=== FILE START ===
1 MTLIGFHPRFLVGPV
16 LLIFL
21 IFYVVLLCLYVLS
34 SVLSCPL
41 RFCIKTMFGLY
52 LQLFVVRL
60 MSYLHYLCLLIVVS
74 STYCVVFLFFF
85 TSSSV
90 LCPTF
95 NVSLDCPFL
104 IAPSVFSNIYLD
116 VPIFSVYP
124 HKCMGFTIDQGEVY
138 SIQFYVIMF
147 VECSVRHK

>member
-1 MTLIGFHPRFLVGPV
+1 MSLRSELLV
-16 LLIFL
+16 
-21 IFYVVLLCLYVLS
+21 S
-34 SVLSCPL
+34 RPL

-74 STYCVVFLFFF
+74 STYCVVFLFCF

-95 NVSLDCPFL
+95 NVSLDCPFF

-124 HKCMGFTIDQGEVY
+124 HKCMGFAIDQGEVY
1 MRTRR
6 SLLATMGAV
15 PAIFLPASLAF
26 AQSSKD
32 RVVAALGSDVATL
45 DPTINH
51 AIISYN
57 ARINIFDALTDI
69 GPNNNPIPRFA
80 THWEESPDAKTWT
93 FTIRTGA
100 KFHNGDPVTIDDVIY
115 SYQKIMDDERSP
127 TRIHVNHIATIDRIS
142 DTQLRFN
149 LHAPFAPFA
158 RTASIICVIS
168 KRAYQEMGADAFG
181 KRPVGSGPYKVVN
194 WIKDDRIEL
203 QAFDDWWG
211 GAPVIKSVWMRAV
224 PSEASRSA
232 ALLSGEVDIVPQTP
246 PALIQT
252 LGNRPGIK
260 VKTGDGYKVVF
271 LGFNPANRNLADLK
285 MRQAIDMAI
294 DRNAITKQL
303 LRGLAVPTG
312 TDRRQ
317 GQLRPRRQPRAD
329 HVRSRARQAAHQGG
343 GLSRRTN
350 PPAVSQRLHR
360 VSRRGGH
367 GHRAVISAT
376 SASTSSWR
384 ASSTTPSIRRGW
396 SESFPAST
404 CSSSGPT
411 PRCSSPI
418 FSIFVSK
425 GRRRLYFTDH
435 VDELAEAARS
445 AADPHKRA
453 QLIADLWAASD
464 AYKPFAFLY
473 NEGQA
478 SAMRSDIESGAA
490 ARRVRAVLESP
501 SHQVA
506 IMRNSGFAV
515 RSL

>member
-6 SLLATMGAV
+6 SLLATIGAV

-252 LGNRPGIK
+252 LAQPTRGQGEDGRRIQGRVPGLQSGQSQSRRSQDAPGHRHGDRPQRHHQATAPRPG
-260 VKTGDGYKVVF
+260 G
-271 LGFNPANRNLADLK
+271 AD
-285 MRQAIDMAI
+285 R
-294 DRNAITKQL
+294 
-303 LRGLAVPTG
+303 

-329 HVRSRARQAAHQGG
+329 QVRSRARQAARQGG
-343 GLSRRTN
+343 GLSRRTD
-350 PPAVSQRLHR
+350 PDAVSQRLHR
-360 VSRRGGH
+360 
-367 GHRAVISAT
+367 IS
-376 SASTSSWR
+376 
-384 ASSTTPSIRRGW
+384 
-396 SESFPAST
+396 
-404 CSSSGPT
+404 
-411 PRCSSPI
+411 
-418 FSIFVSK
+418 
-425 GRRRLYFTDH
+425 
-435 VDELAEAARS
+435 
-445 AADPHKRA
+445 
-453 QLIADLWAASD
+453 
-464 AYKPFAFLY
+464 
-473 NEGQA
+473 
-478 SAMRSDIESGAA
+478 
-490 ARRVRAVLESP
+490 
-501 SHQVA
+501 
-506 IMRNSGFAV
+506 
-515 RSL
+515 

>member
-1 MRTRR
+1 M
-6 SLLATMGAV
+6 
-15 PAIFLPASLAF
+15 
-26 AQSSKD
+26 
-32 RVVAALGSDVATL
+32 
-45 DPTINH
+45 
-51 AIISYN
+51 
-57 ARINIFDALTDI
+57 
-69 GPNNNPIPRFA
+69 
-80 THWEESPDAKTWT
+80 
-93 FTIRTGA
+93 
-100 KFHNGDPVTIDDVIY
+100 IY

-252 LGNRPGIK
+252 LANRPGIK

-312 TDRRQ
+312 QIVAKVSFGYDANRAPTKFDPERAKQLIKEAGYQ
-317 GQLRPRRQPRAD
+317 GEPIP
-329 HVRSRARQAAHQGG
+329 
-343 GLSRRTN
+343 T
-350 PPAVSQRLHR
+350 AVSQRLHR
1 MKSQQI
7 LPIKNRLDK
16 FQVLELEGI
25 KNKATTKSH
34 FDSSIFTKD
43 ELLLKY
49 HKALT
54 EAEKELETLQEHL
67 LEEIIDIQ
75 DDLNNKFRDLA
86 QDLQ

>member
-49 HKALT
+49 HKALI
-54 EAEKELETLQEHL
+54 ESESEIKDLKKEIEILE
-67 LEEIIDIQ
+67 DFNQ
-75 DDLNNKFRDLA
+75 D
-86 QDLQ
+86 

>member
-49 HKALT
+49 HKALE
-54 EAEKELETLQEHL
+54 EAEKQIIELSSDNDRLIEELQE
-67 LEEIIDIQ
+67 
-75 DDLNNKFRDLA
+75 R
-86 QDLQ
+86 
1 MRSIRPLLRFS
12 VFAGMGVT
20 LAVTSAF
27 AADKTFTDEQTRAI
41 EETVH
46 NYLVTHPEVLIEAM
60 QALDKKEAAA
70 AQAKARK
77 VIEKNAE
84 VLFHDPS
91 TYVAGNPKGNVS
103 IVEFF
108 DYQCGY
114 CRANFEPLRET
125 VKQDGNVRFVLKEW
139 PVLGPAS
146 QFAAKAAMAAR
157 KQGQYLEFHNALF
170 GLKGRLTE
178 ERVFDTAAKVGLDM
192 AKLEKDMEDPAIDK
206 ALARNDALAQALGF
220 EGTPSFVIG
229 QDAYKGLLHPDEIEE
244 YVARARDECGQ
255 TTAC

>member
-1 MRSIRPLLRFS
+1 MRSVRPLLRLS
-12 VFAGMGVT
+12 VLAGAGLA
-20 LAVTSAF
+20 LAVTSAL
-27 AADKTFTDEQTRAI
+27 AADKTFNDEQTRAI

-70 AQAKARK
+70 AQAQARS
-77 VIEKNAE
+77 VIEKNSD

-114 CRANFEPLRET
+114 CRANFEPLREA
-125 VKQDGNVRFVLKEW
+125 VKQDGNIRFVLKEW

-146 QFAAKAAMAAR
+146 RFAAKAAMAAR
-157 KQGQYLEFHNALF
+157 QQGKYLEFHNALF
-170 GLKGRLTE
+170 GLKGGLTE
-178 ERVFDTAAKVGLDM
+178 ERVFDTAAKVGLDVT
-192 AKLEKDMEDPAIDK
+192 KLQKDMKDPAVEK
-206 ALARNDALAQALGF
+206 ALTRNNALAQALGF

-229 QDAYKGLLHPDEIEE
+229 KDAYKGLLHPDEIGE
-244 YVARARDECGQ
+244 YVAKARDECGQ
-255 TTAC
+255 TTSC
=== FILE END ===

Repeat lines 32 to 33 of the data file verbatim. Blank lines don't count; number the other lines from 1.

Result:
1 MRTRR
6 SLLATMGAV